Dogs Firework Blog

Published on October 22nd, 2018 | by Debbie Martin


Are You Prepared For Firework Season? How To Reduce Your Pet’s Anxieties

Does your dog have fear of fireworks?

If you are wondering whether your dog is having trouble coping with loud noises, check the list of symptoms below:

  •       Trembling and shaking
  •       Showing increased ‘clinginess’
  •       Barking excessively
  •       Cowering and hiding behind furniture
  •       Trying to run away
  •       Soiling in the house
  •       Pacing and panting
  •       Refusing to eat

Spotting when you pet is exhibiting these symptoms is the first step towards supporting them.

Firework fears and noise phobias

Many dogs suffer from anxiety during the firework season, with firework fears affecting up to 80% of pets. If ignored, those fears can progress to a more serious noise phobia, whereby even the slightest noise causes panic and sudden, extreme and excessive reactions. It is increasingly difficult to pinpoint the exact evenings when fireworks will be let off as it is no longer a single night. The problem can be up to three weekends of loud bangs and explosions, so this year it is worth preparing early, with some events scheduled to take place on the 27th and 28th of October.

To help minimise the anxiety that many dogs suffer from during the firework season, here are some top tips to help calm and reassure your pet.

Preparing a den for your dog

You can prepare a den for your dog to retreat to while the fireworks are going off, ideally a month in advance so they are comfortable using it when the fireworks start.  The den should be covered to protect your dog from both the sudden noise and flashing lights of fireworks. If your dog is used to sleeping in a crate, it is a good idea to cover the crate with a blanket or towel to enhance its feeling of security.  A den can be made from anything; for example, a strong cardboard box turned on its side, table or chairs.


The comfort of this den can be further enhanced by using an ADAPTIL Diffuser near to the den and/or spraying the inside of the den with ADAPTIL Spray. Adaptil is a synthetic copy of the natural canine appeasing pheromone designed to help support dogs in stressful situations.

If your dog finds its own convenient bolthole, such as under a bed or at the bottom of a cupboard, it should be accessible, comfortable and safe.  You should wait until your dog is ready to come out of its den or hiding place. Do not try to coax them out of their hiding place, this can cause more distress to your pet.

Some stressed dogs can pant a lot more so make sure a water bowl is accessible at all times this can be placed either in the den or nearby.

For a dog that doesn’t require a den

If there is not space or opportunity to build a den, an ADAPTIL Diffuser will provide pheromone support while fireworks are going off.  The ADAPTIL diffuser will only take 24 hours to become fully functional once plugged-in and should be plugged in approximately two weeks prior to the event (to allow the pheromone to support your dog in the run-up to fireworks going off). Each ADAPTIL refill will last up to four weeks and the ADAPTIL diffuser head will need to be replaced every 6 months. For constant support in and out of the home, an ADAPTIL Collar will last up to 4 weeks and can be used in addition to the diffuser.  The ADAPTIL Spray can be applied to the dog’s bedding for shorter periods of support.firework blog 3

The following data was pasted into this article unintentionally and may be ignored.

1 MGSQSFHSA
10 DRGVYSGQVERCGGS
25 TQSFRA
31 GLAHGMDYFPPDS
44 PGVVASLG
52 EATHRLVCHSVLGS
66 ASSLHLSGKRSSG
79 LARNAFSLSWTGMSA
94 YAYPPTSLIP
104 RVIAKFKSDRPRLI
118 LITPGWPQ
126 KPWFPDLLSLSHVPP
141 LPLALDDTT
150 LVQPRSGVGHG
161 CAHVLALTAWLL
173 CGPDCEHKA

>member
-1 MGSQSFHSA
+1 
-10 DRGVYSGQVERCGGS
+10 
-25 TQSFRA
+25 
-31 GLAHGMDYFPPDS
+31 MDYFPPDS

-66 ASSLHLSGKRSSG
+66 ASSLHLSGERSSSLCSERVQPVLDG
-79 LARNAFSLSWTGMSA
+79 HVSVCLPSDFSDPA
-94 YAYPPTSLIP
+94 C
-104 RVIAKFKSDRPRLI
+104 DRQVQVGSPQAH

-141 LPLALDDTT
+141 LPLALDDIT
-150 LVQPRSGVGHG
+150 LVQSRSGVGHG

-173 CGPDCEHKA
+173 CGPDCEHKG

Keeping your dog entertained

A healthy treat or a favourite toy can be put in the den to distract your pet.  A Kong chew toy is ideal, as it can be filled with food to keep your dog’s attention. If your dog has a favourite toy you an add that to their den – anything to make that space feel secure and familiar.

Masking noise and light

Curtains should be drawn and blinds shut to muffle out any noise and reduce the intensity of the flashing lights from outside. Play soothing music or have the TV on to further mask the noise of fireworks. Doors and windows should be locked and remain closed, this will muffle the noise but also prevent your dog from escaping if they decide to bolt in panic.

Act normally

Seeing you acting normally during fireworks will also help your dog feel more settled.  Try to avoid leaving your dog on its own while the fireworks are going off, as it may injure itself through fright. Do not punish your dog for showing fearful behaviour during fireworks, it cannot help being anxious.

Additional hints and tips

All dogs should now be microchipped by law.  If your dog bolts during fireworks it is likely to be hiding nearby, so you should search the local area.  If this is unsuccessful, phone your local police station, any veterinary practices, local kennels, rescue centres and the dog warden to see whether your dog has been handed in.

Walk your dog early in the evening to avoid going out during the fireworks. If you are worried that your pet is taking a long time to recover from the firework festivities, you could speak to your vet about a behavioural therapy programme.  A list of qualified behaviourists can also be found on the Association of Pet Behaviour Counsellors’ website –

About the Author

Debbie has worked for Beeston Animal Health for a number of years and although generally involved with the marketing these days she has a great deal of knowledge on many things to do with small animals.

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